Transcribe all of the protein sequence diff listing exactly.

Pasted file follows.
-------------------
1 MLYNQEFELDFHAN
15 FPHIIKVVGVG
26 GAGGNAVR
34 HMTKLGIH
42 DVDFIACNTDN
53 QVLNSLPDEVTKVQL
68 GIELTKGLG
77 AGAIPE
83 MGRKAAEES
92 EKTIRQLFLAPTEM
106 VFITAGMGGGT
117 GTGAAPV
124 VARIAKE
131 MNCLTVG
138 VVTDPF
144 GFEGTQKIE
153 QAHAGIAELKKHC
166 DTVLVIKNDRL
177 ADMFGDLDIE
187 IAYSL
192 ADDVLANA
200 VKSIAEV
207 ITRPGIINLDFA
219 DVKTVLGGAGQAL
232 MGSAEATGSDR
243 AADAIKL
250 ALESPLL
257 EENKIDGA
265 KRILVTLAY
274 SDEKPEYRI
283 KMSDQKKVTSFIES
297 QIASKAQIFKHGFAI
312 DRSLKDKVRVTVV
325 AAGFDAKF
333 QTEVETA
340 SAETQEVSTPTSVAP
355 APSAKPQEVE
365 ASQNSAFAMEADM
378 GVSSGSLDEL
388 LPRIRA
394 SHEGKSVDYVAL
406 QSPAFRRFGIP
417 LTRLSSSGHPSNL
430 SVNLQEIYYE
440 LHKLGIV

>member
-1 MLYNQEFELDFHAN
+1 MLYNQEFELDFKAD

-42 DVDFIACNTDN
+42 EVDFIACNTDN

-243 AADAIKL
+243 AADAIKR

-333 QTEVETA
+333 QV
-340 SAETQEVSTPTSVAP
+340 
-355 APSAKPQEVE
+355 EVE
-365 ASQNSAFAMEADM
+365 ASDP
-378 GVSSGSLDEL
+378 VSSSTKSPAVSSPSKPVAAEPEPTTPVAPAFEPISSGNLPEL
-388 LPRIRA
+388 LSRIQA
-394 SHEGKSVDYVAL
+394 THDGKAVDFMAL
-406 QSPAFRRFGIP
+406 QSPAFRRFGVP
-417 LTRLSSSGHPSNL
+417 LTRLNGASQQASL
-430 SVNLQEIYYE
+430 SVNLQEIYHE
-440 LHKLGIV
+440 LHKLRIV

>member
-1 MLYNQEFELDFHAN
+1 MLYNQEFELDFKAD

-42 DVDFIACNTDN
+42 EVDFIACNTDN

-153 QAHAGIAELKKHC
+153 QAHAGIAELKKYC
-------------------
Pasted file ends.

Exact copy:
1 MLYNQEFELDFHAN
15 FPHIIKVVGVG
26 GAGGNAVR
34 HMTKLGIH
42 DVDFIACNTDN
53 QVLNSLPDEVTKVQL
68 GIELTKGLG
77 AGAIPE
83 MGRKAAEES
92 EKTIRQLFLAPTEM
106 VFITAGMGGGT
117 GTGAAPV
124 VARIAKE
131 MNCLTVG
138 VVTDPF
144 GFEGTQKIE
153 QAHAGIAELKKHC
166 DTVLVIKNDRL
177 ADMFGDLDIE
187 IAYSL
192 ADDVLANA
200 VKSIAEV
207 ITRPGIINLDFA
219 DVKTVLGGAGQAL
232 MGSAEATGSDR
243 AADAIKL
250 ALESPLL
257 EENKIDGA
265 KRILVTLAY
274 SDEKPEYRI
283 KMSDQKKVTSFIES
297 QIASKAQIFKHGFAI
312 DRSLKDKVRVTVV
325 AAGFDAKF
333 QTEVETA
340 SAETQEVSTPTSVAP
355 APSAKPQEVE
365 ASQNSAFAMEADM
378 GVSSGSLDEL
388 LPRIRA
394 SHEGKSVDYVAL
406 QSPAFRRFGIP
417 LTRLSSSGHPSNL
430 SVNLQEIYYE
440 LHKLGIV

>member
-1 MLYNQEFELDFHAN
+1 MLYNQEFELDFKAD

-42 DVDFIACNTDN
+42 EVDFIACNTDN

-243 AADAIKL
+243 AADAIKR

-333 QTEVETA
+333 QV
-340 SAETQEVSTPTSVAP
+340 
-355 APSAKPQEVE
+355 EVE
-365 ASQNSAFAMEADM
+365 ASDP
-378 GVSSGSLDEL
+378 VSSSTKSPAVSSPSKPVAAEPEPTTPVAPAFEPISSGNLPEL
-388 LPRIRA
+388 LSRIQA
-394 SHEGKSVDYVAL
+394 THDGKAVDFMAL
-406 QSPAFRRFGIP
+406 QSPAFRRFGVP
-417 LTRLSSSGHPSNL
+417 LTRLNGASQQASL
-430 SVNLQEIYYE
+430 SVNLQEIYHE
-440 LHKLGIV
+440 LHKLRIV

>member
-1 MLYNQEFELDFHAN
+1 MLYNQEFELDFKAD

-42 DVDFIACNTDN
+42 EVDFIACNTDN

-153 QAHAGIAELKKHC
+153 QAHAGIAELKKYC